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Web Letters | The Nation

Web Letter

It takes a lot of arrogance to project one's own negativity onto a man like Steven Mosher. It's clear the author was not listening to him, but merely weaving another theory based on left-wing prejudices. In any case, I'm pleased to see that Steven Mosher has done a verbal smackdown of her self-indulgent report in the pages of First Things.

Neil Schultheiss

Toronto, Ontario

Mar 17 2008 - 8:21pm

Web Letter

Am I missing something here? Is Kathryn Joyce European? Does she live here? Has she lived in Europe for a meaningful length of time--say, five years or so? Has she witnessed first-hand the changes in Europe over the past twenty-five years?

If not, why on earth listen to anything she has to say?Isn't there an editor at The Nation? You know, one who smokes too many cheap cigarettes, drinks too much bourbon, and is cynically jaundiced about life? Didn't he sit her down and say, "Kate, my girl. You sound as self-righteous as Nurse Ratched and as paternalistic as all those you fulminate against. Have you ever thought of settling down and having a few kids yourself? It might do you good."

If, as I fear, such an editor does not exist at The Nation, I am sure that someone like Mark Steyn could help you out. Anyway, that's just one cynical European's point of view.

Jacques Arden

Stratford upon Avon, England

Mar 13 2008 - 5:35am

Web Letter

I am a secular humanist because I have no choice; I belong to the group of the undesired. I am an immigrant child that challenges this so-called native essence.

If anything is a comeuppance or deserved penalty, it is that those who have emigrated to Europe from unwanted lands have done so because they have never been allowed to really undergo their own development. All because Europe has colonized them or US-America has never allowed governments who would oppose its interests.

Another sad part is that even the citizens of these so-called rich countries have been exploited and not given a part in the exploits of colonialism and neocolonialism. Otherwise, why would have so many given up their right to have large families? Come on, we know many relinquish this right because they know they cannot provide adequately. It is as if the citizens of rich countries have enough of ideas and democracy but proportionately little from its country’s wealth.

Apparently, the master race idea has not gone away. Too late! There are going to be more Obamas and the like. Look at Latin America and northern Africa. So many look like him.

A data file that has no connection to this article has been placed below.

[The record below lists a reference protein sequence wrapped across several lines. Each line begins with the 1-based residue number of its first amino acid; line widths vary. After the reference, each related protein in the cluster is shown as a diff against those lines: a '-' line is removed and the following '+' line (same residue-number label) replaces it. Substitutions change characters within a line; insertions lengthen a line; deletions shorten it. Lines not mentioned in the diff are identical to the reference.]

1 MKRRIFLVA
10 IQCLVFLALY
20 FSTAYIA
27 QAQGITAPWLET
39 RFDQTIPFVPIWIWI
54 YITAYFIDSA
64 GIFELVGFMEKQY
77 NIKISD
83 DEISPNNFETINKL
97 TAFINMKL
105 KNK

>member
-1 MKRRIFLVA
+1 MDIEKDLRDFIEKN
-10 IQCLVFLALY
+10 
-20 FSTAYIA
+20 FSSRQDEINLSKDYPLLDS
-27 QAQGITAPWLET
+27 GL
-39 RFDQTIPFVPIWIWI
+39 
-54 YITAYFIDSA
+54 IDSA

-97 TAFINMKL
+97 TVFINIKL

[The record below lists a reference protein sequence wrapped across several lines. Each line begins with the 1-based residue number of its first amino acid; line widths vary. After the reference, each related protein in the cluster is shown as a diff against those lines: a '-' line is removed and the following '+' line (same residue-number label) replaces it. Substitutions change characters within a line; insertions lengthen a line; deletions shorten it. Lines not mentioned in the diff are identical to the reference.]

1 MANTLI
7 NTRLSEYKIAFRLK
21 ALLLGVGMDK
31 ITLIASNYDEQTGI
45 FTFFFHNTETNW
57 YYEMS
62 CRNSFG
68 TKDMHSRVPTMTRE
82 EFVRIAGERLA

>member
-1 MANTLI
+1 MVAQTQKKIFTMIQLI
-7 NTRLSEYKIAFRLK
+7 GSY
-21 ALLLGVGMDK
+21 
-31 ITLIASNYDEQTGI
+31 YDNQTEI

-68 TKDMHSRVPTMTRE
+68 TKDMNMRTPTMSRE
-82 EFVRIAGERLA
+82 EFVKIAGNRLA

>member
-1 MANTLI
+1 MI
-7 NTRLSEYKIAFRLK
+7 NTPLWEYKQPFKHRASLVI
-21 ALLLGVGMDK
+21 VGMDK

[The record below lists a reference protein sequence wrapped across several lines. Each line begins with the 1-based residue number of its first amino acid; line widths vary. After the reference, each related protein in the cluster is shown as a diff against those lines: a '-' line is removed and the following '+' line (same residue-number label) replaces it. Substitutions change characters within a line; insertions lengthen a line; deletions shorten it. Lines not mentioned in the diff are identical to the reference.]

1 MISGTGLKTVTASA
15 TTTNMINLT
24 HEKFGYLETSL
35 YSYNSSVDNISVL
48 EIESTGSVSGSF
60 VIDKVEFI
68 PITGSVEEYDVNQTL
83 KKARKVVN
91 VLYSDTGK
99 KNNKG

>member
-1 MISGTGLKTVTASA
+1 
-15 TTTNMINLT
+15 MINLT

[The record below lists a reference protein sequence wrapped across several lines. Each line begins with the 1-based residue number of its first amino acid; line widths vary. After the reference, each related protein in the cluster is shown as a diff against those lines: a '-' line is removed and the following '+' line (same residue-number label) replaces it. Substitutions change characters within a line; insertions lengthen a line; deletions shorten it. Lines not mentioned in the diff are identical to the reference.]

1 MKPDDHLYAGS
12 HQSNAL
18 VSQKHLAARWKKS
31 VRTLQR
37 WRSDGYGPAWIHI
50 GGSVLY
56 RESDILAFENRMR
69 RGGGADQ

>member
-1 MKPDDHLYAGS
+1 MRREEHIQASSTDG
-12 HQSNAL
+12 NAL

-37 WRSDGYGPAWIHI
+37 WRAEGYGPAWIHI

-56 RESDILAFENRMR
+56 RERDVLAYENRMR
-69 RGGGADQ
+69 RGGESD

Isn´t everything related? However, I must say I am proud of so many Americans (including African-Americans) who choose to see in Obama his character and not his race. The world is browner and darker and lately more gray than ever.

If the Christian conservative right wants to change that, they will have to reallocate wealth. Maybe they should start by making sure that the purged wealth returns to society, taxes are really paid or some form of compensation is offer to the victims.

Lastly, I am very happy to hear that Catholics have finally been accepted as full-blown Western-Europeans. It took a while. Jesuits should be next, or perhaps muslims. You know they have been in Europe for more than fifteen centuries.

Javier Ortiz

Düsseldorf, Germany

Mar 12 2008 - 8:45pm

Web Letter

Kathryn Joyce's article does not come up to The Nation's usual standards. The writing is competent, but there is a conspicuous lack of attention to the actual debate. Ms. Joyce puts scare quotes around a lot of terms used by the right-wingers she interviews, thereby indicating to the reader that she thinks these right-wingers are bad, scary people. Fair enough; but that's not an argument on the facts.

The salient questions are these:

Is it true that the already-low (sub-replacement) birthrates of Europe are only as high as they are because they are elevated by the above-replacement-level birthrates of recent Muslim immigrants, which counterbalance the nearly non-existent birthrates in long-time European families? (Apparently so.)

Do children of long-time European families usually grow up to have enlightened attitudes regarding government and society? (I'd argue: yes.)